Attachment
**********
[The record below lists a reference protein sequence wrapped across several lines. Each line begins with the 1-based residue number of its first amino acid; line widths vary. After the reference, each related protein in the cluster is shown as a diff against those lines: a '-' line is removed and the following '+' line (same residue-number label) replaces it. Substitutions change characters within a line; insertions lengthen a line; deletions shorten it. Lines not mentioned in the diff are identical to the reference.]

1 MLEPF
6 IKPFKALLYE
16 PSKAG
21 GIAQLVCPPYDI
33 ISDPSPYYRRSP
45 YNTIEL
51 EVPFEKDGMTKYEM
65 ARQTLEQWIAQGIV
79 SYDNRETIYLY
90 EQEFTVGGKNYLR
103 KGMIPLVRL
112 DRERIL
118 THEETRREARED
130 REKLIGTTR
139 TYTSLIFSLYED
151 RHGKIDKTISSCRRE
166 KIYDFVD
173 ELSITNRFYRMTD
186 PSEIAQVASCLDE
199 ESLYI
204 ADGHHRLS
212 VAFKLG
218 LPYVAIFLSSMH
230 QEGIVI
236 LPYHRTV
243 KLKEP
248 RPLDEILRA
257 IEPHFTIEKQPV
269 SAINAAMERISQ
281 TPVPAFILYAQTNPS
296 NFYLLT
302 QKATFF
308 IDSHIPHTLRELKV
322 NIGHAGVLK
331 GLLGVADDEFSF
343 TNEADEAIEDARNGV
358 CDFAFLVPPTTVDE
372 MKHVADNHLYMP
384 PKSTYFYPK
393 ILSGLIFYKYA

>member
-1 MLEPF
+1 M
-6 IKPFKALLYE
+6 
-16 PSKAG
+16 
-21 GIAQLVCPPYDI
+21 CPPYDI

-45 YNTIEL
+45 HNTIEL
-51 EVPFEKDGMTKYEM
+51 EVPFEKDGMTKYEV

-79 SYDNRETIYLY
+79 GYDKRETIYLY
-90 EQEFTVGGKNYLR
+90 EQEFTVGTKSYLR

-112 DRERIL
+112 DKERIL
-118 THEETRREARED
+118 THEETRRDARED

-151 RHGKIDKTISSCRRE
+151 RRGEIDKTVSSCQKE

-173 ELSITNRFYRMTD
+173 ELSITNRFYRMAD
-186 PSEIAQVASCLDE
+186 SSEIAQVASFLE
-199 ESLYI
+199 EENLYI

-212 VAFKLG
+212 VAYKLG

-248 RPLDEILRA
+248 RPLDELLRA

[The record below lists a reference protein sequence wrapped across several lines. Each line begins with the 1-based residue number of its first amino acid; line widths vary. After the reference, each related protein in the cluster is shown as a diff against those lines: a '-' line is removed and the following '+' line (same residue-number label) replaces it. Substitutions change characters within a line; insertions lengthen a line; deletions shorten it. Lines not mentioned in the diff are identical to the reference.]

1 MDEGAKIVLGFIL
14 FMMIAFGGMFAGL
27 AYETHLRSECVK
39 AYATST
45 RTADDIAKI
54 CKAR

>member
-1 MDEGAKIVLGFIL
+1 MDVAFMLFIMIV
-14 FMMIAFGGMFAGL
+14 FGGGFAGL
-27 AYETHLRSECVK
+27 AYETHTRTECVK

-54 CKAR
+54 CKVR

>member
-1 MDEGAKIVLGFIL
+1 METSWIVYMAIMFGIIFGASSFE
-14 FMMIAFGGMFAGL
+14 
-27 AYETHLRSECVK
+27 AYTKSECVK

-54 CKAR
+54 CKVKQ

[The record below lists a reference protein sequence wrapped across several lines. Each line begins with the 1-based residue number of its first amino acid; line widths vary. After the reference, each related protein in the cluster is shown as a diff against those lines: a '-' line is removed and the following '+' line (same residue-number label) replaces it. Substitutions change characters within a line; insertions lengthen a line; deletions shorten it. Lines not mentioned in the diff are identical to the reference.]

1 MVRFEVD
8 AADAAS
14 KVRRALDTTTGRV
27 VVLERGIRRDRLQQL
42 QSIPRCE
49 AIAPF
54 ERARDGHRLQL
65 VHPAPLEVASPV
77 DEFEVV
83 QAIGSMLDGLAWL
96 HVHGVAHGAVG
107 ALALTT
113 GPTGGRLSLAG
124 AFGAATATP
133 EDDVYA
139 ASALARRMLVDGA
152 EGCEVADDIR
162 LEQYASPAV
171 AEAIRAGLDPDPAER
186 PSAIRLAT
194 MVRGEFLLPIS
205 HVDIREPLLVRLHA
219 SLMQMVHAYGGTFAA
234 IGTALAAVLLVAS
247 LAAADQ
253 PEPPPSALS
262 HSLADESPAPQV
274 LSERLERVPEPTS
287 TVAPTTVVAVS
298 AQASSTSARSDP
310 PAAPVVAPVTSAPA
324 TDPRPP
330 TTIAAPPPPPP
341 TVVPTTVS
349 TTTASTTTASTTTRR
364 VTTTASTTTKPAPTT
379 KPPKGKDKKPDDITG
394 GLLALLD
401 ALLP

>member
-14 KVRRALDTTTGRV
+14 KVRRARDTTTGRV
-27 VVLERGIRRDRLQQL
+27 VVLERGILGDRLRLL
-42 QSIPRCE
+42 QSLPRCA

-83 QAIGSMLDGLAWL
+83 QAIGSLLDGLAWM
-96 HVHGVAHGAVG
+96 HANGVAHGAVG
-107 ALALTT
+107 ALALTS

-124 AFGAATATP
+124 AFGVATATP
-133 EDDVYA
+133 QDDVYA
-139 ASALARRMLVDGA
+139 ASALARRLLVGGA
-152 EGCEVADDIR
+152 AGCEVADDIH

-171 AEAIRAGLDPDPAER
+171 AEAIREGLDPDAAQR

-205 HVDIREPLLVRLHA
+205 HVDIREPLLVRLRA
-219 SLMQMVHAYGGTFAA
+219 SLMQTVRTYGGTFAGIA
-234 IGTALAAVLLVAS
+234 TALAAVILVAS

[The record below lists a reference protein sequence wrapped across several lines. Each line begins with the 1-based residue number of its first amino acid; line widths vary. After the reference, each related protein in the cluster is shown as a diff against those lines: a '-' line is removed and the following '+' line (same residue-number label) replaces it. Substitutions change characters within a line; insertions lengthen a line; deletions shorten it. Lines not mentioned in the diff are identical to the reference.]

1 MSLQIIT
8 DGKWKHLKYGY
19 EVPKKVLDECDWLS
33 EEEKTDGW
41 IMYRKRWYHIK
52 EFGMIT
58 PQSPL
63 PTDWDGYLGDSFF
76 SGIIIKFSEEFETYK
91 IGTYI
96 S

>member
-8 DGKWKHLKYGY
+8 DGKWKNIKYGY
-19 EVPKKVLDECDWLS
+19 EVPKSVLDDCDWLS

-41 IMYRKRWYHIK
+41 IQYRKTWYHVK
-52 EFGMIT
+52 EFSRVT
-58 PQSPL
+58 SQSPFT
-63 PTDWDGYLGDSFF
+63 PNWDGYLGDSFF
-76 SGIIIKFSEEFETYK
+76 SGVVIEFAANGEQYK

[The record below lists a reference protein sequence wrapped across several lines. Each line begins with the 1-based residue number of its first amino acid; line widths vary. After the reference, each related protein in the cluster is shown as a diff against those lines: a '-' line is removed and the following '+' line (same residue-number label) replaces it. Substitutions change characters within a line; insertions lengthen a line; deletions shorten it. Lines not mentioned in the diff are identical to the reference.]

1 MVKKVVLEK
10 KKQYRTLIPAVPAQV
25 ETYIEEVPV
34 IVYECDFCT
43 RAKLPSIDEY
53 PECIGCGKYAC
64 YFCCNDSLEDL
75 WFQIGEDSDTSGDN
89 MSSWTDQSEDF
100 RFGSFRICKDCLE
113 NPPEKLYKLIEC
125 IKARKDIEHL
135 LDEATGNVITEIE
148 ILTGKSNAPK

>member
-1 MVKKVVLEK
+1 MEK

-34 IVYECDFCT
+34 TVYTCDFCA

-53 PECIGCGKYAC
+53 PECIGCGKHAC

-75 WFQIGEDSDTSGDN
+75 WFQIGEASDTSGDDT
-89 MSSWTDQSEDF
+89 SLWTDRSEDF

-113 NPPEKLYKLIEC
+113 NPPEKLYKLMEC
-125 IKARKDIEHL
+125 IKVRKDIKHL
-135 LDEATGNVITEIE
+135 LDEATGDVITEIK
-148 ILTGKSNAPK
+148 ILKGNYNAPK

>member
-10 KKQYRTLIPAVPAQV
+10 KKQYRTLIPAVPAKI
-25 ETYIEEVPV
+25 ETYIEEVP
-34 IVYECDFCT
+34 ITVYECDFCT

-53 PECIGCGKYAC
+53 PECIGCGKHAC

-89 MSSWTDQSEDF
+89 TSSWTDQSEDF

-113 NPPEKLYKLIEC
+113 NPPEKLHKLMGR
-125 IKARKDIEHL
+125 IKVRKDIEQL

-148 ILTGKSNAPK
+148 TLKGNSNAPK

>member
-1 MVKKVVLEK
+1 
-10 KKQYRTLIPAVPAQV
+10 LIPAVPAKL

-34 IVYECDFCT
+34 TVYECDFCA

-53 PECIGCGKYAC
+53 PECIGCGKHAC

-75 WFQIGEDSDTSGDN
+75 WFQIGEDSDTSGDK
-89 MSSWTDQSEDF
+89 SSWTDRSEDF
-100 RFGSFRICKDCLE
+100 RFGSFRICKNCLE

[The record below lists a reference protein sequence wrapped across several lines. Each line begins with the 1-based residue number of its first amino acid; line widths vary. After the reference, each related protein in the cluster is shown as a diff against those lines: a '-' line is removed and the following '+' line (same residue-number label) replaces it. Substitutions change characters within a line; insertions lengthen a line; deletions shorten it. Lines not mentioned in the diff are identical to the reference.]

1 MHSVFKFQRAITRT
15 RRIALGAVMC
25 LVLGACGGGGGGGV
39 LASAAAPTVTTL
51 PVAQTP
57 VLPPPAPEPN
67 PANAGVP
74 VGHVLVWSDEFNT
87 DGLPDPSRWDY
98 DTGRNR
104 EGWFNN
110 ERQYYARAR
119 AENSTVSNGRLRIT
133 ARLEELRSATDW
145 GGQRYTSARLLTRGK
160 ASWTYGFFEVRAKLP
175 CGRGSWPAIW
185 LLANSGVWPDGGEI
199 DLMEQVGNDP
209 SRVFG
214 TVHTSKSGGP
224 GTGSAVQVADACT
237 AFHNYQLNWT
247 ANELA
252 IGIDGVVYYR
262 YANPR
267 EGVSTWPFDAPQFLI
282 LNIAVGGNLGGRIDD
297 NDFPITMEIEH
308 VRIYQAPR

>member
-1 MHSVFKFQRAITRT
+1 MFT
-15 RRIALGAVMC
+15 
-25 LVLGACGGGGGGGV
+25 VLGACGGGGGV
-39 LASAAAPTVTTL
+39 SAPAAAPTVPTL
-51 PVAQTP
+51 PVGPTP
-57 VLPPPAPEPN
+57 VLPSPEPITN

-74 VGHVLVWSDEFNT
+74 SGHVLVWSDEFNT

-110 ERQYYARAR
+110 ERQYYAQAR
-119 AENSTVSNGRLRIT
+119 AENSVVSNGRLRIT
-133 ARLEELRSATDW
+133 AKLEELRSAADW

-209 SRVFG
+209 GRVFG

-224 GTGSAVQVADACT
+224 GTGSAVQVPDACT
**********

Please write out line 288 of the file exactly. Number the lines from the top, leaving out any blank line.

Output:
262 YANPR